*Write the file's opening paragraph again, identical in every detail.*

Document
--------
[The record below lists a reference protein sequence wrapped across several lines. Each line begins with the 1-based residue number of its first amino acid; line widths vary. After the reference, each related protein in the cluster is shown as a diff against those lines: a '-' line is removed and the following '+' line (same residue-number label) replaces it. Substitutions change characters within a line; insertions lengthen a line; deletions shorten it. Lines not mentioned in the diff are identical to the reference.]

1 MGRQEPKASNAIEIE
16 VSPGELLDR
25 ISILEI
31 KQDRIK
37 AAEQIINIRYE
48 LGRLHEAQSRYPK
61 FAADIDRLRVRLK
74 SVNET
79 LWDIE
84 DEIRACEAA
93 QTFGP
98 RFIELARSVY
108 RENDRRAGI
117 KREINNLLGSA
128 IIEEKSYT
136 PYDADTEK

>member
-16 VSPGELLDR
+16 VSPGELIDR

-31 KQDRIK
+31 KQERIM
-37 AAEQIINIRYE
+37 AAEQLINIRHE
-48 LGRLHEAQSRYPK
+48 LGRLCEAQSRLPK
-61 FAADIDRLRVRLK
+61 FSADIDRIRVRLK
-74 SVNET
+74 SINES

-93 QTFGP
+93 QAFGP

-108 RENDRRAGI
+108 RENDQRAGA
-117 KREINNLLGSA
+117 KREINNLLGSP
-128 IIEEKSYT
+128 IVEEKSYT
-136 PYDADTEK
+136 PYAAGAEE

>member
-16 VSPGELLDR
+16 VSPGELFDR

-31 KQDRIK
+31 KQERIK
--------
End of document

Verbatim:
[The record below lists a reference protein sequence wrapped across several lines. Each line begins with the 1-based residue number of its first amino acid; line widths vary. After the reference, each related protein in the cluster is shown as a diff against those lines: a '-' line is removed and the following '+' line (same residue-number label) replaces it. Substitutions change characters within a line; insertions lengthen a line; deletions shorten it. Lines not mentioned in the diff are identical to the reference.]